At least as important for this column are the curves of the price ratio pm/pg as a function of the capital efficiency. For in the neoclassical paradigm the prices of the products equal their marginal utility. Their ratio indicates the value, that the society attaches to these products. Each mixture of α and β has her own price behaviour. The figure 3 illustrates that behaviour for f=1, 0.66, 0.22 and 08. Also for these curves r=0.024 is the pivot point. Apparently in general the valuation for metal increases for a rising capital efficiency. Only when tne technique β obtains a preponderant preference, the reverse behaviour occurs. Furthermore, note that in the figure the price ratio is never less than 6.34, namely with the technique β at r=0.178.

The figures 2 and 3 illustrate the balancing influence of the market. The techniques α and β come with their own price systems. However, as soon as they occur in a mixture, the market imposes a uniform price of the labour factors and of the end products. Nevertheless, the prices remain in a perpetual movement, as long as the mixture of techniques changes, for instance during a falling employment L. In the next paragraph the economic tendencies will again be discussed.

The choice of the technique by means of optimization

Several previous columns pay attention to optimization methods as a means for chosing the best mixture of techniques. In the capitalist system with its private production the application of optimization is mainly limited to the micro level, in the enterprises. But in the former Leninist planning economies this approach was also popular for macro-economic applications.

For the sake of completeness here the optimization problem is formulated again, though it has already been discussed in the related column about price formation. The solution employs linear programming (LP). The LP problem is expressed as:

(4a)     maximaliseer Z = p · (I − A) · Q onder de voorwaarden
(4b)     (I − A) · QQN
(4c)     a · Q ≤ L
(4d)     Q ≥ 0

In this column the properties of the set 4a-d will not be discussed again. It suffices to stress the social significance of the target function (or, more convenient in the present examples, Z'= Z/pg). The weighing factors p, which are usually equated to the market prices, are leading in the choice of the economic development. It is obvious that the neoclassical paradigm attaches importance to the influences of the market. Here the reader will perceive a problem. For the assumption of partial markets, where the interactions between the markets are ignored, does not hold.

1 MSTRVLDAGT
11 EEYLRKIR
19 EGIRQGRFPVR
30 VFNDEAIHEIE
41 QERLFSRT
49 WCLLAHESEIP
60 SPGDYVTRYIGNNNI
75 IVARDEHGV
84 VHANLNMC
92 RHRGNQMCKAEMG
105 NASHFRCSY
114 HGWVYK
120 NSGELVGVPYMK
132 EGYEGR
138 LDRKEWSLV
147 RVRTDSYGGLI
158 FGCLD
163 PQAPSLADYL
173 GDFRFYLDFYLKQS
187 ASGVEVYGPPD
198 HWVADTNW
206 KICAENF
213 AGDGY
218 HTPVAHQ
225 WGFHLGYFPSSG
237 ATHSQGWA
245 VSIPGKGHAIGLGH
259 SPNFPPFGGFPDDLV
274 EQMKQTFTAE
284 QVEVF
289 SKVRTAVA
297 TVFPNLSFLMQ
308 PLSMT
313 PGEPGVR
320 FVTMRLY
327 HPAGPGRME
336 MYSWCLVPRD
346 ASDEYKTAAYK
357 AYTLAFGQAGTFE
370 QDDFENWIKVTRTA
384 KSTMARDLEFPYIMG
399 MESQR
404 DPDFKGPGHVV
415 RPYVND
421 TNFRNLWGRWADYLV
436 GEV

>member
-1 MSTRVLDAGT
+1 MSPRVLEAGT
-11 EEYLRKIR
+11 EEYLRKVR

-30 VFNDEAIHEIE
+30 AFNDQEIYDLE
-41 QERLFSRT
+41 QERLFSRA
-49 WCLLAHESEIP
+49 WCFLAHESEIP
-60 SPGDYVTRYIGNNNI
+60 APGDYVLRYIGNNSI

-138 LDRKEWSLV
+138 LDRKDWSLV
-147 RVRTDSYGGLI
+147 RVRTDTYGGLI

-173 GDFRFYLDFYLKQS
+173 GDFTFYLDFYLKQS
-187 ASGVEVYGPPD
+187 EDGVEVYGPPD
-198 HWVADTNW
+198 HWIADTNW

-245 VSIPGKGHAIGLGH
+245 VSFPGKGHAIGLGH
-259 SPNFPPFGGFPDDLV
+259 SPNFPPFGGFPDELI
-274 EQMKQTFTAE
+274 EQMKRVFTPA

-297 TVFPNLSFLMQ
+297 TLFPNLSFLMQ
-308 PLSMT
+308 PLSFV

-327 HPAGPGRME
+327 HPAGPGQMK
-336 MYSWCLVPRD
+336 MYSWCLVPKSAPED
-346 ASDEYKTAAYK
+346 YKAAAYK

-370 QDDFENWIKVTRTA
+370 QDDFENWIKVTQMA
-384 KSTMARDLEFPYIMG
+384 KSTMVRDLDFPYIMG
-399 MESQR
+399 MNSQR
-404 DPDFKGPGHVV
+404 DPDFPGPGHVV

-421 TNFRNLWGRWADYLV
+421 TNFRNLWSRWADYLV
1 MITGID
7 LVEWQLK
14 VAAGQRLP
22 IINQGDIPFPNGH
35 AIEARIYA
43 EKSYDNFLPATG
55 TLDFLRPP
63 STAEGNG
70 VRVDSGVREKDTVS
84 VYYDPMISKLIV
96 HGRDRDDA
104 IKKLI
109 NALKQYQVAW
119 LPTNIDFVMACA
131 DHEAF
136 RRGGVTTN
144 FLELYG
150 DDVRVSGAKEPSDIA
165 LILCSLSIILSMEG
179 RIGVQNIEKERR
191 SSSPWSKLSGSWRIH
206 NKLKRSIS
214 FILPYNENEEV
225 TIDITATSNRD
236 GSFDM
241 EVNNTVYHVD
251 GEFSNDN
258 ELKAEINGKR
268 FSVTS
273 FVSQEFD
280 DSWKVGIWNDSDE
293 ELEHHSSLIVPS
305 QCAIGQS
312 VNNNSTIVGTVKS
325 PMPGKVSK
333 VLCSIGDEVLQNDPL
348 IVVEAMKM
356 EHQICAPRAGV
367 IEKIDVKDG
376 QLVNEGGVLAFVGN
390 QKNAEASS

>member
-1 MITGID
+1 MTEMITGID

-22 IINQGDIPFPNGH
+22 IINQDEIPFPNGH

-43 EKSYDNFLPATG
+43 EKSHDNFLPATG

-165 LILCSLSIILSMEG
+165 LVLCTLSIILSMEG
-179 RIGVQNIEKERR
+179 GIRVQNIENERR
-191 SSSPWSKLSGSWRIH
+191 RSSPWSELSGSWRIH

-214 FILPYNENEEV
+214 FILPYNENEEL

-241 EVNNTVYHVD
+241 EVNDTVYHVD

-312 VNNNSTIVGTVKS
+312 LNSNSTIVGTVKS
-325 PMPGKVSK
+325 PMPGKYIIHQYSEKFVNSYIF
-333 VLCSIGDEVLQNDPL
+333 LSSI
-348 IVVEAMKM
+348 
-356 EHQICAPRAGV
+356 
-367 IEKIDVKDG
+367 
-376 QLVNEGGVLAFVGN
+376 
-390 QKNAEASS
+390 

When for instance the production factor L varies, then this will have immediate effects on the weighing factors p. In other words, in fact the weighing factors must not be the present market prices, but the market prices which are in force after the structural change. This introduces a severe complication in the optimization process, because the future market demand is a large unknown9.

On the other hand, suppose that the optimization occurs under the assumption of a constant pm/pg. Comsider the case where L and thus f decreases slowly with the advancement of time. Then the figure 3 shows nicely what will happen. The curve of the price ratios will rotate clockwise around r=0.024. Therefore in the domain r>0.024 the capital efficiency will rise. This is logical. The production transforms gradually to the technique β. And for r>0.024 this means a lower wage level at an identical efficiency. When thus in this development the nett product QN is kept fixed, then there is more room for an increased capital efficiency.

In this way the LP problem is placed in an interesting context, which was lacking in the previous columns about optimization. For the use of a fixed target function implies, that the optimization preserves neither the actual wage level nor the efficiency. In this paragraph this theme will be elaborated further by means of simple examples. It will be notably attempted to further the insights with regard to the so-called shadow prices. Shadow prices express the valuation for scarce products and resources, and therefore they are a neoclassical phenomenon. In all following examples the starting point is a fixed nett product QN = [3, 0.9].